Last month, ThinkSpace Education student Thor Bremer attended his first ever GDC (Game Developer’s Conference) situated in sunny San Francisco. For any composers or sound designers, this is a great event if you are able to attend as it’s the largest professional game industry conference.
Here’s what Thor had to say about his GDC experience…
It’s my first day back from my first-ever GDC and I’m still attempting to process everything that I experienced over the course of the conference. This blog post is an attempt to do that while trying to offer some insight to those considering going.
What is GDC?
GDC is the Game Developer’s Conference. It’s a place for people in all aspects of the video game industry to meet and learn. Everyone involved in game-making: artists, programmers, producers, audio, they all go. It’s five days of talks, mixers, awards ceremonies and exhibitions.
There are three main components of GDC, which I’ll expound upon:
Talks: The talks at GDC are focused discussions on the various aspects of the industry. These talks are given by top industry pros, on their most current work. It’s the most up-to-date information you can get. I had the Audio Track pass, which allowed me into (with few exceptions) the audio talks. Those mostly run from Tuesday-Friday. I went to many talks on both sound design and music. I took a medium-sized notebook with me and it’s over half-full now! If you’re looking to learn, you won’t be disappointed. Some of the talks were refreshers for me, but some of them were very advanced and I struggled to know what they were talking about! I got something out of every talk, even if I didn’t understand everything that was discussed.
Connections: Many people go to GDC purely for networking. It’s the one time that all of the people in the game industry are all in the same place. Bring your business cards! If you’re looking to get into the industry, this is the place to meet people. I met a ton of people this week and it’s true what they say about the game industry: everyone’s friendly! I’m fairly introverted, but everyone there is attending in part to meet people, so it’s really easy to talk to people there. Every morning there’s an audio meetup at a coffee shop and most nights there are parties and events to go to (often with a free drink or two!).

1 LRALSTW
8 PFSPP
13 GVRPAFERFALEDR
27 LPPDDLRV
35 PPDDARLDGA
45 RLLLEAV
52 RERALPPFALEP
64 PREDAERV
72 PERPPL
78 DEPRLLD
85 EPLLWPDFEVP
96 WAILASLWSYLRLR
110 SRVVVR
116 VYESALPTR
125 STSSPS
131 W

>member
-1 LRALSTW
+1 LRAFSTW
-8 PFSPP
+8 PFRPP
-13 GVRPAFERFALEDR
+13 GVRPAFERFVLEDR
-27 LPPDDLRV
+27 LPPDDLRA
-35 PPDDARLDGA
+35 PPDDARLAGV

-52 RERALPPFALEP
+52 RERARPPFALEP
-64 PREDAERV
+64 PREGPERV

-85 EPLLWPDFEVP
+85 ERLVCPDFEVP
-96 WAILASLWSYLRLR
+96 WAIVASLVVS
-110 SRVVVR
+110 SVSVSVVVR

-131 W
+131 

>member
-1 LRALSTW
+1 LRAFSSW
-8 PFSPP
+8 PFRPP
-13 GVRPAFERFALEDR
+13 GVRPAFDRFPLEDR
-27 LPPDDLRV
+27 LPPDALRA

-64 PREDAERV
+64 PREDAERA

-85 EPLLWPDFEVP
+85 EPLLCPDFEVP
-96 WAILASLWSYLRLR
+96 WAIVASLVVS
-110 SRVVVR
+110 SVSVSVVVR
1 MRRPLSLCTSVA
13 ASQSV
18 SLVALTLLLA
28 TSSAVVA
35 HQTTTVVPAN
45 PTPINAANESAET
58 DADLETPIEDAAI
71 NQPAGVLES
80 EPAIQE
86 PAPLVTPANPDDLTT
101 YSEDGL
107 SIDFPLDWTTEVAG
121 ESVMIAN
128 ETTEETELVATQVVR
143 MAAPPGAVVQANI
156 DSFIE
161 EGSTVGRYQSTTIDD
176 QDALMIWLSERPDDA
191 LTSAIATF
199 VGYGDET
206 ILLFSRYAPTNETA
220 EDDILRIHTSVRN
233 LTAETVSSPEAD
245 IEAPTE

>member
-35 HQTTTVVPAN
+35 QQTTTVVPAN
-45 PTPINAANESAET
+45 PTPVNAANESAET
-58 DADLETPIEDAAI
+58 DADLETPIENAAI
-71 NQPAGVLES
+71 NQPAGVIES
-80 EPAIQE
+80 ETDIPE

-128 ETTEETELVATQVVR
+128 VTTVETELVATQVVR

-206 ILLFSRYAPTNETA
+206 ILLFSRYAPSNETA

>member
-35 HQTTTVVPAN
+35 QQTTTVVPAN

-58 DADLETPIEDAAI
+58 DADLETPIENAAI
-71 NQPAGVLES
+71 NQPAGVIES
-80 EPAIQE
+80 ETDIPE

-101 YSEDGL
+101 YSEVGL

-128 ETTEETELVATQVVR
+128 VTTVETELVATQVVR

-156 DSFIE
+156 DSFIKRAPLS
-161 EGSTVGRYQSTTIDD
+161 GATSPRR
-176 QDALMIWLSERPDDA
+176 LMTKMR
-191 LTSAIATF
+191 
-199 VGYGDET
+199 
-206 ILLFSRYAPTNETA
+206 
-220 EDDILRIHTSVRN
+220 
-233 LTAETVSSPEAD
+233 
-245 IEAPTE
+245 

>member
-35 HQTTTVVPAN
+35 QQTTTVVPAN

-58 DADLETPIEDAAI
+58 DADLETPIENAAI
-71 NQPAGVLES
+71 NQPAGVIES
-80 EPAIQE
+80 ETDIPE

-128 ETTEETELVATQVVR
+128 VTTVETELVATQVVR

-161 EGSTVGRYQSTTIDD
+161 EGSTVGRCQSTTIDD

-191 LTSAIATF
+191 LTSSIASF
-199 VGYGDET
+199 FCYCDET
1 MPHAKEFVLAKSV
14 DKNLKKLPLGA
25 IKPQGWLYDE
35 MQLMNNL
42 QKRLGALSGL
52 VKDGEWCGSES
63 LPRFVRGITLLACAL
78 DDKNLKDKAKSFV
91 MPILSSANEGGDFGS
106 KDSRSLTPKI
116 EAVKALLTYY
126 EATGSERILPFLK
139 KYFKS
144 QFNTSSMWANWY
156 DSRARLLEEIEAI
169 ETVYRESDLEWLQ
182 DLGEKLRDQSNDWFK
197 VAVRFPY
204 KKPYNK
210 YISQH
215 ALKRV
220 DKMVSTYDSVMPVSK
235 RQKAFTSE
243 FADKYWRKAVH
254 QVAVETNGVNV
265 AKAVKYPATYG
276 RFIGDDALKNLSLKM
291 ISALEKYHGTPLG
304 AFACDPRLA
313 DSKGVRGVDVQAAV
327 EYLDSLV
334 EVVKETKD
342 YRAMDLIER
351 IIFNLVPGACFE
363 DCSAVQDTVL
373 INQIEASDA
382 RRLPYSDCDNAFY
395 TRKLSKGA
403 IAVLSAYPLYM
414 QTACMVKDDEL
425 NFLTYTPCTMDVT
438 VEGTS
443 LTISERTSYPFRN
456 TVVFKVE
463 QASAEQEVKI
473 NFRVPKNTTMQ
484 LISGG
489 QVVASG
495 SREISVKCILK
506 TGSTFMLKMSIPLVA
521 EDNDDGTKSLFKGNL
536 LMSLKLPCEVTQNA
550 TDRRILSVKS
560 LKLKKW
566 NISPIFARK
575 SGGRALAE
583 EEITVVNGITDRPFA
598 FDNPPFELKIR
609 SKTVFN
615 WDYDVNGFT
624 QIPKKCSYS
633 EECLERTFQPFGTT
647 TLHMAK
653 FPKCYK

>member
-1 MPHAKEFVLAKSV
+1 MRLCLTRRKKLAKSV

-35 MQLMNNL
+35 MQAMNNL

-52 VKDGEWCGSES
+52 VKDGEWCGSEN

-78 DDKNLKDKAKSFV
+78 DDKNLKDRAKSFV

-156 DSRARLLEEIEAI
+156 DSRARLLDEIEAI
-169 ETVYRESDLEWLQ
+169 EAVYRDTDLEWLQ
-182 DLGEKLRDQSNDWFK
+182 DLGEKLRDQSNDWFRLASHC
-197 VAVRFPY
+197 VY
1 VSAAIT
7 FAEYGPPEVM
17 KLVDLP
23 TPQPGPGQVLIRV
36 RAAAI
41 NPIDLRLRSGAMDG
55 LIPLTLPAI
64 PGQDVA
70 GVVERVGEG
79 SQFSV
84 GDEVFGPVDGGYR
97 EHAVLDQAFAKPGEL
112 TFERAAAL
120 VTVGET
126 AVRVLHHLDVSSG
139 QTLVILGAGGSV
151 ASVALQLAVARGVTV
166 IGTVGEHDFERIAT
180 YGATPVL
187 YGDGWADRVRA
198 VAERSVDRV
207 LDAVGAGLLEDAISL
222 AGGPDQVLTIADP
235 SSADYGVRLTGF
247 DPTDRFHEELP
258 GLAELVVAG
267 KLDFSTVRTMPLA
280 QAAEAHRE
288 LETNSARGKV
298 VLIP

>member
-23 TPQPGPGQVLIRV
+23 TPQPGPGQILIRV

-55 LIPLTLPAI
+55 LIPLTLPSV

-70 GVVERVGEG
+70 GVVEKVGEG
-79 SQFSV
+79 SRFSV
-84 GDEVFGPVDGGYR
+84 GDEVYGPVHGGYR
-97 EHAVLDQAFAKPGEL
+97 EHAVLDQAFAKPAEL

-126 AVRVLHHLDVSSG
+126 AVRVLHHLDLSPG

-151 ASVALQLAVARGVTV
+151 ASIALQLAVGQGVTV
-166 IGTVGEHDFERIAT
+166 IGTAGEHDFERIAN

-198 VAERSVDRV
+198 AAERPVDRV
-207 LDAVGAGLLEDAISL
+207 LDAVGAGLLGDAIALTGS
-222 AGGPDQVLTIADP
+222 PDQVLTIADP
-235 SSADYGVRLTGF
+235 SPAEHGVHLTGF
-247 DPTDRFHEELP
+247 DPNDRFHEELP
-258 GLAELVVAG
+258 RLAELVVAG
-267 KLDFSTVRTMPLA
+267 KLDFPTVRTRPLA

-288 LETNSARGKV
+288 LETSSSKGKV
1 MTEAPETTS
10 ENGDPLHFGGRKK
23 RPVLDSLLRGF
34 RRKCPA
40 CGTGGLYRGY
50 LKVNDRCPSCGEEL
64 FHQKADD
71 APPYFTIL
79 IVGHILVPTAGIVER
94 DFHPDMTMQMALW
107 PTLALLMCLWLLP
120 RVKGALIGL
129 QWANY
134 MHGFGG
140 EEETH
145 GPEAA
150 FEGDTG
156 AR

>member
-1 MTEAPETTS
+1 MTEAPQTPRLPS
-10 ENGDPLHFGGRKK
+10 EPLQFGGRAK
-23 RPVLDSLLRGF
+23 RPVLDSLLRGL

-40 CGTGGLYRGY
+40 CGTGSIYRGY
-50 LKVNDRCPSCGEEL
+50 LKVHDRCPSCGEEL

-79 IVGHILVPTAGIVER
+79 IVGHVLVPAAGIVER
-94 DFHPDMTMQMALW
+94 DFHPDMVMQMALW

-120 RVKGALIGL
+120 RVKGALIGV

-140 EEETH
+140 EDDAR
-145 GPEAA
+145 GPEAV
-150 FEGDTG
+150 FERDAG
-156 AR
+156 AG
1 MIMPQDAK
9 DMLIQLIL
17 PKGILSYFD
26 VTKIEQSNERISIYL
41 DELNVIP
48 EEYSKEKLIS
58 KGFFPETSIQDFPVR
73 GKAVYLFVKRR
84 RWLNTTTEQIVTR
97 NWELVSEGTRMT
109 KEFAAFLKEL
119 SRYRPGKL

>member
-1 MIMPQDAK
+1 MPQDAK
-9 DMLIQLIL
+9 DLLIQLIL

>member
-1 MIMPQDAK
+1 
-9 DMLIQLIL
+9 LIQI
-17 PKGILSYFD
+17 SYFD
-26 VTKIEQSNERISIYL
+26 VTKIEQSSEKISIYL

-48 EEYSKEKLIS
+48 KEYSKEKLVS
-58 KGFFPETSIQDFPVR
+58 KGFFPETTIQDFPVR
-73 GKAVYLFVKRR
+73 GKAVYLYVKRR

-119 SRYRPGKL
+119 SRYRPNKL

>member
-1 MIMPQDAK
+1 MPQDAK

Exhibition hall: Lots of things to check out. Are you in the ThinkSpace game courses learning Fmod? You can talk to the Fmod gang! I did! Want to check out the newest version of Nuendo? You can, and they’ll tell you about it. I got to play a new Oculus Rift game as well as the new Ossic headphones (they’re amazing), among many other products. Lots of VR stuff on display to try, but the slant is on the development side. If you’re going to play lots of games, this isn’t the place to go. It’s far more of a trade show as you would expect.
What should you expect out of GDC?
Whatever you’re looking for. Some people go only for the expo. They want to try out new developer tools and see what the market has to offer. Some people are going purely to meet people. Some people are there to learn. For many it’s a mix of all of that. I mostly went to talks, but also saw everything on the expo floor as well as went to the audio meetup most mornings.
I’m new to this. I haven’t composed for a full game yet. I am a noob. There were times when I felt out of place. I wondered why I was there sometimes, because I didn’t know what they were talking about. That’s okay, though. It gave me the motivation to work hard so that next year I have more to show! There is a music and sound design demo derby, where a panel of pros listens to your reel and gives you feedback. I plan to enter my demo next year.
Honestly, there were also times where I was simply overwhelmed. My brain couldn’t handle all of the information that I was feeding it. I’m still processing it! It’s like cramming a couple months of education into five days. It’s a lot to process.
Thanks for sharing your experience, Thor! It sounds incredibly worthwhile and if anyone can, they should definitely look into attending next year’s conference.
If you would like to learn more about how to become a professional in the game industry, why not check out our degree course in game music and audio? If you have any questions, get in touch with Brad at Bradley@ThinkSpaceEducation.com.